After some time, Don Carlo announced that he was going to go hunting and would be back the next day. He then left and hid out at one of his family member’s house. Don Fabrizio heard that Don Carlo had left for the night and decided to spend the night with Donna Maria. She allowed him to come up to her room in the palace which was above Don Carlo’s room, (up the classic spiral staircase found in all excellent haunted houses.) After wearing each other out, they both fell asleep. At midnight Don Carlo reappeared at the palace armed with an arquebus:
and possibly a large knife or a sword. He was in the company of a few trusted family members or servants who were armed with halberds. Don Carlo stormed up the staircase, kicked down the door to Donna Maria’s room and found her naked with Don Fabrizio. His fellow combatants rushed into the room after Don Carlo who yelled, “There he is!” He then shot Don Fabrizio once through the torso and once through the head. After disposing of the Duke, Don Carlo stabbed his wife to death. After it was done, the Prince’s men descended the spiral staircase, followed by Don Carlo. His hands were covered with blood. The prince then said, “I do not believe they are dead!” He turned back into the room and continued to stab the bodies, repeating to himself “I do not believe they are dead!”
The investigation of the crime scene later conducted by the Grand Court found the before mentioned weapons in the prince's room, covered in blood. They noticed that some of the Duke’s brain had oozed out of the bullet wound that penetrated both of his temples. And in the floor beneath the body of Don Fabrizio, the Duke of Andria, were found holes made by the powerful sword thrusts of Don Carlo. The prince fled to his family’s village the night of the murders; to the fortress of Gesualdo, and never returned [W p. 4 - 22]. It is possible that Don Carlo also murdered the child that Donna Maria birthed. After discovering that his wife was unfaithful, thoughts may have entered his mind that the child was Don Fabrizio’s. The evidence for this is found in a portrait that Gesualdo paid to have created much later which depicts all the players in this story painted around a lone child in the center. Today, people who live in and care for the palace where these murders took place say they have heard the sounds of voices, screams, and have seen the image of a man, woman, and a child around midnight mostly occurring in mid October. No, not really. I made that last part up.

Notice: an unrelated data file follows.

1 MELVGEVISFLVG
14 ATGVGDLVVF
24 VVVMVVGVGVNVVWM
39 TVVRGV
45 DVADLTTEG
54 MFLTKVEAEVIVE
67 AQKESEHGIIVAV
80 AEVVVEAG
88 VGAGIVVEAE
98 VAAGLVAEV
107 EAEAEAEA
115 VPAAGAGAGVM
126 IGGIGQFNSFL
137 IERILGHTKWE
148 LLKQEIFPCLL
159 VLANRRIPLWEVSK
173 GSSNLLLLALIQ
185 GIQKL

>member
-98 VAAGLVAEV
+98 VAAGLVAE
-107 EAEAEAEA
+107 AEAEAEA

Gesualdo began to compose very expressive music which many feel was advanced for his time. My impression is that the murders forced the prince into seclusion where he had the opportunity to focus on his musical talents. And the affect of betrayal and murder on his psyche lead to a revelation of chromaticism as a means of extreme emotional expression.
Watkins, Glenn. Gesualdo: The Man and His Music. Oxford: Clarendon, 1991.
(Photo) Microsoft Encarta Encyclopedia Standard 2002, “Arquebus”